Down 7.5%.

Looking at the core bookstore figures, so ignoring the reduction in sales from store closures, online sales, and the NOOK segment, looks to me to be down 3.7%.

As a former brick-and-mortar bookstore manager, it’s important to note that being down 3.7% doesn’t mean you have 96.3% to go. You can’t go to zero. It could be that you would fail with a reduction of 10%, if your expenses were high enough…and that wouldn’t be super high.

While B&N has reduced expenses, overall, you can’t figure that retail space rent and salaries are going to decrease in the next five years.

I hate to say it, but I don’t see much in here that looks very positive.

Why do I hate to say it?

I may love my Kindle, but that doesn’t mean I  have anything against the NOOK devices. There are a lot of people who own them, and I’d like to see them continue to be supported.

There’s also the competition issue. Kindle versus NOOK brought us some improvements. Having a healthy competitor is good for the consumer.

Yes, the Kobo Aura may be driving improvements. There are rumors, as reported in this

TechCrunch article by Matthew Panzarino

that there will be a new Paperwhite in Q2 (the second quarter) of 2014, with a better screen, better fonts, and a light sensor for automatic adjustment.

We Kindle users can be thankful to Kobo for that.

That doesn’t mean that they fill the vacuum if B&N drops out of the hardware race.

There was an old story, supposedly reported in Pravda (the old Soviet era newspaper…which isn’t a direct editorial line to the Pravda that’s around today).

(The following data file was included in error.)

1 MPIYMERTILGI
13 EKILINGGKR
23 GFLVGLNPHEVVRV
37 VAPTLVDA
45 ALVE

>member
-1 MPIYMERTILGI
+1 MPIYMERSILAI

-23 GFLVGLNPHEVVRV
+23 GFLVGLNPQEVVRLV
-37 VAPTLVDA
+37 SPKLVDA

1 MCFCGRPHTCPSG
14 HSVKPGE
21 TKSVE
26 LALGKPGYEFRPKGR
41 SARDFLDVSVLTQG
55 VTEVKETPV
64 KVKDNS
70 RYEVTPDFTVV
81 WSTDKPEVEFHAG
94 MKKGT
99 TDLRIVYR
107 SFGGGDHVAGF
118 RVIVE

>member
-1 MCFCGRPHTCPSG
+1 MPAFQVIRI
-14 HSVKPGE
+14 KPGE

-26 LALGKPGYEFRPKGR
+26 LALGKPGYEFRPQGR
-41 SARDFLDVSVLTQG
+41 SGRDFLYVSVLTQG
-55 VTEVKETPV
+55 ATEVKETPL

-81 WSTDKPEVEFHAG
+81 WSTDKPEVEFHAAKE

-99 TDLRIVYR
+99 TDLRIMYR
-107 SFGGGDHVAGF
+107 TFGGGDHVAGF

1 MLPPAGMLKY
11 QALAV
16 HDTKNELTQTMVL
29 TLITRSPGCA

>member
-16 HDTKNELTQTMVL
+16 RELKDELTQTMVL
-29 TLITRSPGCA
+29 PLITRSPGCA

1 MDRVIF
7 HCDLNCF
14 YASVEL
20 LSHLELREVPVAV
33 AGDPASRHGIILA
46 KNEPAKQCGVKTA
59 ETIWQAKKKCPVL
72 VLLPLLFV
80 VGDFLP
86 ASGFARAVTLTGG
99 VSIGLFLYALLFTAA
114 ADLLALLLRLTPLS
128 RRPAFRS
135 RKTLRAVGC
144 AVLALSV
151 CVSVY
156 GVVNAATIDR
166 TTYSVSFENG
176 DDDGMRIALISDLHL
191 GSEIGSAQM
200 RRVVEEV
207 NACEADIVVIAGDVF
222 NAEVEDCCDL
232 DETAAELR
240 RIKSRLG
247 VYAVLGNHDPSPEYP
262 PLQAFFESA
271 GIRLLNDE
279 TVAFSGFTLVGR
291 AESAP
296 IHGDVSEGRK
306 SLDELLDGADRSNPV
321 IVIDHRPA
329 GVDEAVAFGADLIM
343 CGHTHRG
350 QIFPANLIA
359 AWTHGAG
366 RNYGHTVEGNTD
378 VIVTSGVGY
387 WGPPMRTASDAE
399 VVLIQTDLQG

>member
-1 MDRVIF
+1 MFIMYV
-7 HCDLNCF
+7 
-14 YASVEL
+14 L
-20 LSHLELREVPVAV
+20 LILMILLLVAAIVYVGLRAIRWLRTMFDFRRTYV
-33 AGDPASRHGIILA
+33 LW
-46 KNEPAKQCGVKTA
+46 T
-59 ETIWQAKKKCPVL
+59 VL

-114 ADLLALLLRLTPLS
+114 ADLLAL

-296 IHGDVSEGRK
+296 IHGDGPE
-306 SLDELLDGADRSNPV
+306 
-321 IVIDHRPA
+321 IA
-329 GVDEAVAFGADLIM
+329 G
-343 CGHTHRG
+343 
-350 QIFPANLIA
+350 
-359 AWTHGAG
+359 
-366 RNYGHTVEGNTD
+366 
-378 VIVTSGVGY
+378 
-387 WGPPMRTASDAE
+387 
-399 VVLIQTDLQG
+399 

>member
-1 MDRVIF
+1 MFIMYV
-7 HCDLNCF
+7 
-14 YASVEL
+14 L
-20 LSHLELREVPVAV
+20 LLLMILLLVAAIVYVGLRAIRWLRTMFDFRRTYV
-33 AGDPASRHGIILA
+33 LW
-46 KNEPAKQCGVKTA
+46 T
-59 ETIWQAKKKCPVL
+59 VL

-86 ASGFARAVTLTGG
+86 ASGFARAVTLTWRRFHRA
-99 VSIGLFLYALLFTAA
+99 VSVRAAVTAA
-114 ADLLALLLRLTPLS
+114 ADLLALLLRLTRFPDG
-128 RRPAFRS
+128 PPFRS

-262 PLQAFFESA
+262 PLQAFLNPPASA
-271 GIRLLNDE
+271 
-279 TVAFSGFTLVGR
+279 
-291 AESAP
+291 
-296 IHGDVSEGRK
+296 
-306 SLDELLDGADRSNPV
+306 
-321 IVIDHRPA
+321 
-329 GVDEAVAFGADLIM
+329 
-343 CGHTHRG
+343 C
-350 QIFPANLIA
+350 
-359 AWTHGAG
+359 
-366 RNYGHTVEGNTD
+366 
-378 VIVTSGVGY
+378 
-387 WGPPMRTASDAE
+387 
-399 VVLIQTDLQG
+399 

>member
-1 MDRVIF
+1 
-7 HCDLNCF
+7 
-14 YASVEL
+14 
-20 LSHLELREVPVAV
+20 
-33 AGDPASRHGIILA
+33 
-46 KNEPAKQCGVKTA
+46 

I heard it as the headline being something like, “In international car race, Russian car finishes second from the top, American car is second from the bottom.”

Absolutely true…and the way it goes, they were the only two cars in the race. 😉 Coming in first would make the American car second from the bottom: coming in last would make the Russian car second from the top.

Those relative positions only really matter when we assume there were a lot of cars in the race.

In terms of EBRs (E-Book Readers), we want there to be a lot of cars in the race…

What do you think? Can B&N turn it around? Would you buy a NOOK this holiday season, and feel comfortable that it was a good investment? Will the day come when Amazon could go the way of B&N, and would that mean that buying e-books/EBRs is always a risk? Feel free to tell me and my readers what you think by commenting on this post.

This post by Bufo Calvin originally appeared in the I Love My Kindle blog. To support this or other blogs/organizations, buy  Amazon Gift Cards from a link on the site, then use those to buy your items. There will be no cost to you, and a benefit to them.

5 Responses to “NOOK segment sales drop 32%”

  1. Nook sempre peggio e la concorrenza negli ebook promette male - Pandemia Says:

    […] via […]

  2. Round up #224: free comics, B&N BF deals | I Love My Kindle Says:

    […] Fun and information about the Kindle and the world of e-books « NOOK segment sales drop 32% […]

  3. Round up #226 | I Love My Kindle Says:

    […] & Noble has been in a bad news factory lately, with a particularly poor quarterly financial report…and I’m afraid to see what […]

  4. Jason Mott Says:

    For the last two months, I’ve noticed a dramatic drop in my sales through NookPress. I’m beginning to entertain the idea of pulling my book from its digital shelves.

    • Bufo Calvin Says:

      Thanks for writing, Jason!

      That would certainly be one of the negatives to a failure of Barnes & Noble: the loss of an independent publishing market.